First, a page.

The port in Europe that became a ‘paradise’ for drug traffickers in Latin America

The port in Europe that became a ‘paradise’ for drug traffickers in Latin America

  • Paula Rosas @melibea20
  • BBC News World

January 18, 2023

Updated 8 hours ago

Customs agent in the port of Antwerp

Credit, Getty Images


In 2022 alone, Belgian authorities found almost 110 tons of the narcotic in the port of Antwerp

The city of Antwerp, Belgium is very famous for the diamond trade.

But there’s another business less brilliant but at least as profitable that’s made its mark. And it’s an illegal trade.

The port of Antwerp is the second busiest in Europe and millions of containers pass through it every year. It eventually became the main gateway for cocaine on the European continent.

Antwerp overtook the coast of Galicia in northwest Spain, where most of the drug was smuggled until a few years ago.

For the past five years, cocaine busts have broken record after record.

In 2022 alone, Belgian authorities found almost 110 tonnes of the narcotic a 23% increase from the previous year, according to the latest data released by the Public Finance Service of Belgium, the customs watchdog.

This amount corresponds to 40% of all cocaine seized in Europe. The second largest port of entry, just behind Antwerp, is Rotterdam in the Netherlands, where 52.5 tons were found in 2022.

The amount of contraband is so great that in 2022 Belgian authorities warned that their incinerators were unable to destroy all the drugs intercepted.

It is estimated that this amount accounts for only 10% of all cocaine arriving in the port of Antwerp. Deliveries come mainly from Brazil, Ecuador and Colombia. And recently also from Panama and Costa Rica.

But what makes the port of Antwerp such a popular destination for drug traffickers? One of the reasons is its enormous size, according to Belgium Public Finance Service spokeswoman Florence Angelici. At 129 km², the port of Antwerp is larger than the entire French city of Paris.

Antwerp is smaller in tonnage than Rotterdam, but its area far exceeds that of the neighboring port. There are currently 160 km of piers, compared to 70 in the Dutch port.

“Roads and even cities that were located within the port, which had grown considerably, lead through it. It makes surveillance very difficult,” Angelici told BBC News Mundo, the BBC’s Spanishlanguage service.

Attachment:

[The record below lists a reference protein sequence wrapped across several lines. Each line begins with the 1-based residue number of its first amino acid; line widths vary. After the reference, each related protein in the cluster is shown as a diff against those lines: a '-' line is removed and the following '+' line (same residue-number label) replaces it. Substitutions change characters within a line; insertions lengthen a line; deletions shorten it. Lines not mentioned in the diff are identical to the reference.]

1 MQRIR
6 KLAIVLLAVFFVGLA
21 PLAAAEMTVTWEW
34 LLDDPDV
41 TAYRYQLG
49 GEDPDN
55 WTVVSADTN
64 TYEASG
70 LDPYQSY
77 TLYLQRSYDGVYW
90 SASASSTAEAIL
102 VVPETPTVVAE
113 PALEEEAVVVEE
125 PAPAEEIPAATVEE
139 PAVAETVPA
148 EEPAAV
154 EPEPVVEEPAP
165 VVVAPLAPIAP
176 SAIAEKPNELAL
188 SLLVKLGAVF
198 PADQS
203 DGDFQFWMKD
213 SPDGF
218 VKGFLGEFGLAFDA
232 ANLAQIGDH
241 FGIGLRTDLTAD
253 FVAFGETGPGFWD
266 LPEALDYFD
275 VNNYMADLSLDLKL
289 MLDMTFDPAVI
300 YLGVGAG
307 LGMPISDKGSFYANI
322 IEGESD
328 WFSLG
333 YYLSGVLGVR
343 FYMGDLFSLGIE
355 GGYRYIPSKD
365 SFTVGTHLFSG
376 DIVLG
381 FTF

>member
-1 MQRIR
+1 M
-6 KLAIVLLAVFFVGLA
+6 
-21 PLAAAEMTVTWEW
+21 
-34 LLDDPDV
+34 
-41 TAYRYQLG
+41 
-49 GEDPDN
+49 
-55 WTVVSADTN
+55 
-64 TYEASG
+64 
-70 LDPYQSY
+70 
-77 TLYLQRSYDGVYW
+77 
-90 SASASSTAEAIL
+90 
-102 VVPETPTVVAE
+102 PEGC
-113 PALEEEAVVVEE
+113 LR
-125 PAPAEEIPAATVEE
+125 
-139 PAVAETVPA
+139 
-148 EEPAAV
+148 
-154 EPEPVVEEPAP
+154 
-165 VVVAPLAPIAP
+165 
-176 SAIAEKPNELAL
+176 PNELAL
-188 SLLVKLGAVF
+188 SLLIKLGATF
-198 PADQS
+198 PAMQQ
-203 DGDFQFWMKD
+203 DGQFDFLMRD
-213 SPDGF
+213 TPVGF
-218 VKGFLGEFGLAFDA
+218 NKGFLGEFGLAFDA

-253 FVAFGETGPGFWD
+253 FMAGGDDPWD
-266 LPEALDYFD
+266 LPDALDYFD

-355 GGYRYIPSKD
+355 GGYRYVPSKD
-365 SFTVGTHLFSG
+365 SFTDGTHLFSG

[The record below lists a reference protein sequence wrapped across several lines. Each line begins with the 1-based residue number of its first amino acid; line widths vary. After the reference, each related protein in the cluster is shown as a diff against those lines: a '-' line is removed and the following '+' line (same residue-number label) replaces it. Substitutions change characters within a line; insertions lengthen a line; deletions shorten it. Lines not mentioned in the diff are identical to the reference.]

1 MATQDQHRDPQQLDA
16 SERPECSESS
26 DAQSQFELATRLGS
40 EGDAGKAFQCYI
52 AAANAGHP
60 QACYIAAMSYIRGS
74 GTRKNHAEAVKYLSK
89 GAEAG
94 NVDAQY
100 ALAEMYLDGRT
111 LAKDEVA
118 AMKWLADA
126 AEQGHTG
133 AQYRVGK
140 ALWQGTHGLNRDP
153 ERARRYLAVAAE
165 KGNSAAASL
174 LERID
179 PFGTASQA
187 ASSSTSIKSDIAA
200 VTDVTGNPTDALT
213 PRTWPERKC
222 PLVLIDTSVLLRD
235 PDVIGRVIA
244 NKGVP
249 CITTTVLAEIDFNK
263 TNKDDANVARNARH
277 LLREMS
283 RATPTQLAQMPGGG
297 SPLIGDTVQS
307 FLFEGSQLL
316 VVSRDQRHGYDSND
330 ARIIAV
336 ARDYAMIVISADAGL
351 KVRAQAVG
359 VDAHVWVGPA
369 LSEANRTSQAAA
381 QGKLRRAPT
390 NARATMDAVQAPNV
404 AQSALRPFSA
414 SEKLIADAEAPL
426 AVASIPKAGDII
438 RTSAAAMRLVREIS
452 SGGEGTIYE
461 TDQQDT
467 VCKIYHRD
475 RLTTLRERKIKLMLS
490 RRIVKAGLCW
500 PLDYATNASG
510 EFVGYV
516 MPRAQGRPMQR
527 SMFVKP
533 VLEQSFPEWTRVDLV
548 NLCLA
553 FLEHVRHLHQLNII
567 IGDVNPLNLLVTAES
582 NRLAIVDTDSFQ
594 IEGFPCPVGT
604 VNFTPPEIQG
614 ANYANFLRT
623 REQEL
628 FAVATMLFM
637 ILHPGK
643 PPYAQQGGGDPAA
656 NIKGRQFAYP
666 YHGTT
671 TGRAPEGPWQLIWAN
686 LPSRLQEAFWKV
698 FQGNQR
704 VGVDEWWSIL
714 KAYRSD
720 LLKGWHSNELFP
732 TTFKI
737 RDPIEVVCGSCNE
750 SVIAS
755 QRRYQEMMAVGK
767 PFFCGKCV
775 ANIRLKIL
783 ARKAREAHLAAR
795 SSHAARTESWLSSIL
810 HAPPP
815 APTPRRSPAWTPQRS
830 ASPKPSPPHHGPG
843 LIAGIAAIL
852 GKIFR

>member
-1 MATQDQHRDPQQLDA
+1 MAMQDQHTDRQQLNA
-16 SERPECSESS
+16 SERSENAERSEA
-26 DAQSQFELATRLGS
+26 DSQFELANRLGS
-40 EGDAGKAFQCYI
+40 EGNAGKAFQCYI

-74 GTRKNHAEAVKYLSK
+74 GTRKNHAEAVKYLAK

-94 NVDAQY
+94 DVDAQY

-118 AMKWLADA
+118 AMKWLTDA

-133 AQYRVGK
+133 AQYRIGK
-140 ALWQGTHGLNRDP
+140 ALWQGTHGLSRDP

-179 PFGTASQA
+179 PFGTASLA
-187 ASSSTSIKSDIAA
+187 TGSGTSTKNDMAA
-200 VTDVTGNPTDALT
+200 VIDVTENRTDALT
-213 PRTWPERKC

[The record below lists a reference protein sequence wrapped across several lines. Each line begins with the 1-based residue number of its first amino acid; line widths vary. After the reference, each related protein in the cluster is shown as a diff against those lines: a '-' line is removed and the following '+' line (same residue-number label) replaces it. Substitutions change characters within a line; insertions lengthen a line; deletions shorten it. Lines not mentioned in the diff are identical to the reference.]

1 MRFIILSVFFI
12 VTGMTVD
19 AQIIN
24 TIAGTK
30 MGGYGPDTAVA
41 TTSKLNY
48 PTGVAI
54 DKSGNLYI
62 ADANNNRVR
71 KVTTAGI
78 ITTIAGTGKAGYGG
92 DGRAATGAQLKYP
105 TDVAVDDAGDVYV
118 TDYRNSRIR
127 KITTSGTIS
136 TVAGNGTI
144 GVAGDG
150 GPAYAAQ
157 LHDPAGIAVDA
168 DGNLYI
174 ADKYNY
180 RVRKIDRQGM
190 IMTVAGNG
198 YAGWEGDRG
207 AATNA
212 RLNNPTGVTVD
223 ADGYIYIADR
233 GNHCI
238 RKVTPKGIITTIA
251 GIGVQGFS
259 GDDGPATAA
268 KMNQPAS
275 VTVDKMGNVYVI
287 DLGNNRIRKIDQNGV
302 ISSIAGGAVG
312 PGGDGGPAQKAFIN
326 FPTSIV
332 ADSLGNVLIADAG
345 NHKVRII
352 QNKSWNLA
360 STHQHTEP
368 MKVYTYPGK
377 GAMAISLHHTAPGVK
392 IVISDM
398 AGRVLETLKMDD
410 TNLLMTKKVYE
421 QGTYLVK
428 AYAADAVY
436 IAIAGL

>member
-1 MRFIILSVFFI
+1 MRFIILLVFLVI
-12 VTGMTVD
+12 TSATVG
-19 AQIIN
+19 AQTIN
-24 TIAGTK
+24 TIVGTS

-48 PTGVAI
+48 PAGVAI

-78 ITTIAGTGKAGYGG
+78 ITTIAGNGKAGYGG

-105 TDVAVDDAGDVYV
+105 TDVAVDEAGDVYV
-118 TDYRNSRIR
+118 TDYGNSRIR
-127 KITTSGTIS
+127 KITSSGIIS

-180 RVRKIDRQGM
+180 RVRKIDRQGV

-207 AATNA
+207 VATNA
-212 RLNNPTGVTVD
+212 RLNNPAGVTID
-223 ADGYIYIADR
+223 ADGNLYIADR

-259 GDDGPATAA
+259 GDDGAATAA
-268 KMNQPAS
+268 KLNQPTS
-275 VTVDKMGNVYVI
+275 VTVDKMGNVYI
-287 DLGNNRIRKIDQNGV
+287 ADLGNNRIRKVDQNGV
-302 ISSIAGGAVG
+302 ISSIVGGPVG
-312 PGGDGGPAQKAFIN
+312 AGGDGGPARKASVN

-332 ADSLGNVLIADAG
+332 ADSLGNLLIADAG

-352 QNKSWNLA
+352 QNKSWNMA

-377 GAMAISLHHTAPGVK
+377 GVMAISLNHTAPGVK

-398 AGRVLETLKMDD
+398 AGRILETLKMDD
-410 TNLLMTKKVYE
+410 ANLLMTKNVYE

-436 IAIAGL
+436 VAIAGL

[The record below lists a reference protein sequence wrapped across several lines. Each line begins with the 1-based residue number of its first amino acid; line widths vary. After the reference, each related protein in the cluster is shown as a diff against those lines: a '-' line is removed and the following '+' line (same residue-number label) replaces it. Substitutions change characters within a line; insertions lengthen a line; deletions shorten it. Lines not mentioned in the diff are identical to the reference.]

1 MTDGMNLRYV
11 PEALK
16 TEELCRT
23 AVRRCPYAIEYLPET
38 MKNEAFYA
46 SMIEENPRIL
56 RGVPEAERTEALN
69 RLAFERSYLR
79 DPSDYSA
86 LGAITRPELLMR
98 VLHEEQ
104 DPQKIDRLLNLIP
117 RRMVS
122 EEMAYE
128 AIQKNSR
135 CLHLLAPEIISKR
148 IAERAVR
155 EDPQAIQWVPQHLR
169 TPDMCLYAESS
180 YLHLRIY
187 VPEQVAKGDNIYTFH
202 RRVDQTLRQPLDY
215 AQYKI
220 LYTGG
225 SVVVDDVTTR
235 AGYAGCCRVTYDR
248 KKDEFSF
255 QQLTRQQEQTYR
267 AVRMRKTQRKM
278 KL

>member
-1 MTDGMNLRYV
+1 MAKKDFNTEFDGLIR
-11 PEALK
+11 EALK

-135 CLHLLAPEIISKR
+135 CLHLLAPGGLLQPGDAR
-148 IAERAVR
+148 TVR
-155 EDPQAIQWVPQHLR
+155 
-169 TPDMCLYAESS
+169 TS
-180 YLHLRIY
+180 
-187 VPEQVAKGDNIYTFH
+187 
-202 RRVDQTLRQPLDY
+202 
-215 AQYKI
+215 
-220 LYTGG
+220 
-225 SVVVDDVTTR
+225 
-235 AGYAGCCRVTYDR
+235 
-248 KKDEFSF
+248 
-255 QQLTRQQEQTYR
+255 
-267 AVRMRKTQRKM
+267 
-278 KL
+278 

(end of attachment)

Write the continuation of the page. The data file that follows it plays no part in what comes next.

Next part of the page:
Credit, Getty Images


Reefer containers sometimes transport goods other than bananas.

The difficulty of controlling entrances and exits in the metropolis makes it a haven for drug traffickers, who can gather all the information necessary to import and withdraw the drug at the port.

Paul Meyer knows the port of Antwerp like the back of his hand. Dutchman Meyer was sentenced to 12 years in prison in 2007 for smuggling huge amounts of drugs into Europe. Remorsefully, he now devotes himself to the task of drawing attention to the ‘sieve’ he believes the port has become.

In the past, he and his group have attempted to smuggle the drug through ports in Hamburg, Germany, or Marseille, France. But he says it was always much easier in Antwerp.

“The port is open,” Meyer told BBC Europe correspondent Nick Beake. “You walk in and all the information you need to get started is right there. You have the truck drivers, the people who work in the port, you can see the name of the ship.”

Currently, only 350 customs agents monitor incoming goods. That number is clearly insufficient and, according to the Public Finance Service spokeswoman, will be augmented by an additional 108 staff “who will be dedicated exclusively to drug control.”

fruit path

Adding to the monitoring difficulties, according to Florence Angelici, the port of Antwerp is a “historic route for the transport of fruit from Latin America to Europe”. “The port has refrigerated terminals and everything necessary to receive these fruits.”

These consolidated routes transport millions of containers across the Atlantic every year. Criminal networks use the routes to introduce cocaine into containers to be consumed in Europe. In many cases, exporters are unaware that their cargo has been intercepted by drug traffickers.

Smugglers are creative. Belgian customs have already seen all sorts of strategies to hide the drug.